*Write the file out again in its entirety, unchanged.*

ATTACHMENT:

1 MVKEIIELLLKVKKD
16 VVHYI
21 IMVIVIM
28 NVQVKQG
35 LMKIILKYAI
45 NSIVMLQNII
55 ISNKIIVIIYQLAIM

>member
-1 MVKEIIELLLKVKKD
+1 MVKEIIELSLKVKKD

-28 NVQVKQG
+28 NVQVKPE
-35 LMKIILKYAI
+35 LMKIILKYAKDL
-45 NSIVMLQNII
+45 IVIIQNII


1 MVKEIIELLLKVKKD
16 VVHYI
21 IMVIVIM
28 NVQVKQG
35 LMKIILKYAI
45 NSIVMLQNII
55 ISNKIIVIIYQLAIM

>member
-1 MVKEIIELLLKVKKD
+1 MVKEIIELSLKVKKD

-28 NVQVKQG
+28 NVQVKPE
-35 LMKIILKYAI
+35 LMKIILKYAKDL
-45 NSIVMLQNII
+45 IVIIQNII